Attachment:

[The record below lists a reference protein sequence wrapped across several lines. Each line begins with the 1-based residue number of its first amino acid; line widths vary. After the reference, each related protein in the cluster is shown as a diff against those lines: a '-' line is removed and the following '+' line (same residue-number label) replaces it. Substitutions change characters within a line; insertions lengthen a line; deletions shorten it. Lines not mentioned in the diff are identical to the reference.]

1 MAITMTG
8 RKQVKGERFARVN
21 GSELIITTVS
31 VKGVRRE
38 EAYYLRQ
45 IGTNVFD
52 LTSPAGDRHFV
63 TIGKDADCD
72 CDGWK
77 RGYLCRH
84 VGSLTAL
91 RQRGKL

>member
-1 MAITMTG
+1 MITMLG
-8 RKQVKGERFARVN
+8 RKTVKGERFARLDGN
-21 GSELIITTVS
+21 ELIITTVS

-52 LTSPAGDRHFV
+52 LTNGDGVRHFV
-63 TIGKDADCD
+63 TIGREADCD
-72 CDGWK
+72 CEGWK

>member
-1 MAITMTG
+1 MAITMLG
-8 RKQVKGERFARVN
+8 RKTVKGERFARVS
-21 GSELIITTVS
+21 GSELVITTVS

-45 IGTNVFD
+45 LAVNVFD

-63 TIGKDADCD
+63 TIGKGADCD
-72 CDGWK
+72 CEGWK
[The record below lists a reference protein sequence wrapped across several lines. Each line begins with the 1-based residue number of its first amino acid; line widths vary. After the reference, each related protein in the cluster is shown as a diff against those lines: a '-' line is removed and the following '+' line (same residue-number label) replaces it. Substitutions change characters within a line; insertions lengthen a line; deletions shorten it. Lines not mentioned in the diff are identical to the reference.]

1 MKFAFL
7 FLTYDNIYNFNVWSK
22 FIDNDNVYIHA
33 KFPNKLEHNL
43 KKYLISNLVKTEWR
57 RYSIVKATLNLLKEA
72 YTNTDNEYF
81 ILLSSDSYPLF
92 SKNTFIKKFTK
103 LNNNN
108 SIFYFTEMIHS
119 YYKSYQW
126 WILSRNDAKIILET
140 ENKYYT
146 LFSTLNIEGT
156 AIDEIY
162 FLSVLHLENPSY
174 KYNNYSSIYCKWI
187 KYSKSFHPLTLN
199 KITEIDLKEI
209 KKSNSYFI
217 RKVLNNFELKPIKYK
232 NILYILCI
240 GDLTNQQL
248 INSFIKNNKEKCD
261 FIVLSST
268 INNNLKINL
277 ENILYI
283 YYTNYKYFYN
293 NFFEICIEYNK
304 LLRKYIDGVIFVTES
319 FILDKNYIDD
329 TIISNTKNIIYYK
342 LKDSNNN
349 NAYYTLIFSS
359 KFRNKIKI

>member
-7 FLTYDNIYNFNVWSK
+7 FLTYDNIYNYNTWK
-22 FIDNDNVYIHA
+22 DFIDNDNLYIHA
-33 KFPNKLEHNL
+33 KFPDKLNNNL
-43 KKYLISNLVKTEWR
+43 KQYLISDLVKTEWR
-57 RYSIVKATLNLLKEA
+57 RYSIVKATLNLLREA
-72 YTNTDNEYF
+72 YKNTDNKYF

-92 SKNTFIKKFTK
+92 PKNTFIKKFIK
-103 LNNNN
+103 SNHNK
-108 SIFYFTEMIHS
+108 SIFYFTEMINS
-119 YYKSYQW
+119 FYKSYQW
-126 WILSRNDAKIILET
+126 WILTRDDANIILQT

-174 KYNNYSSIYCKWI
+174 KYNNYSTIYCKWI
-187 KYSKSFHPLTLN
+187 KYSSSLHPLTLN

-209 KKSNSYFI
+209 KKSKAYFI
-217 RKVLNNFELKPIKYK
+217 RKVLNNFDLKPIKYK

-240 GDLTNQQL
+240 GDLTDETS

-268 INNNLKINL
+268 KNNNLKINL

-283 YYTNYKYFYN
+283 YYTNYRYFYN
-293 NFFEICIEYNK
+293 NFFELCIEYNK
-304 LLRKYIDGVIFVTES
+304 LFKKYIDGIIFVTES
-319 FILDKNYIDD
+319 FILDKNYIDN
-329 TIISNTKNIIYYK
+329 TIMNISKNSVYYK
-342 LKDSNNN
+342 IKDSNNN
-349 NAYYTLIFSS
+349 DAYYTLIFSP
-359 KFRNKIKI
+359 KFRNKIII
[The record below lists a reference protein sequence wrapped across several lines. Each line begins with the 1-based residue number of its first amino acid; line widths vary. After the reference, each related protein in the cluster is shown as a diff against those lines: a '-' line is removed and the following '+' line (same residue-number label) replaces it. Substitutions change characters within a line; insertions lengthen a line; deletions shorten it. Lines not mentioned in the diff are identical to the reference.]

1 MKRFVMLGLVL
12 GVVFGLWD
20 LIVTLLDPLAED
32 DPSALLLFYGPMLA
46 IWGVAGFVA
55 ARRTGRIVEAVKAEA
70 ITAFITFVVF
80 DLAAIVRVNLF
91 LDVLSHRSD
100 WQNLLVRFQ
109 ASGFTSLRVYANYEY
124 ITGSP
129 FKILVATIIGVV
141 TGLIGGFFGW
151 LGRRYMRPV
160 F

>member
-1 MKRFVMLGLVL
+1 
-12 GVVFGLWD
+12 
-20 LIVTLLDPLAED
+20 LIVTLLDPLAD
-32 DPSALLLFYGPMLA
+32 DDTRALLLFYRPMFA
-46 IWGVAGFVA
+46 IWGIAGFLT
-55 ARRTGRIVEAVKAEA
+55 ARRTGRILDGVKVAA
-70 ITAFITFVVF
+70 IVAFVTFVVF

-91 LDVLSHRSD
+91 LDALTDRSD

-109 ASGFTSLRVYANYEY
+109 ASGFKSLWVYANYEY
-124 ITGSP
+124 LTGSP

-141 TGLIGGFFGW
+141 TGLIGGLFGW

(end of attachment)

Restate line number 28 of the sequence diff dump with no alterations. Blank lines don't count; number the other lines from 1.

-1 MAITMTG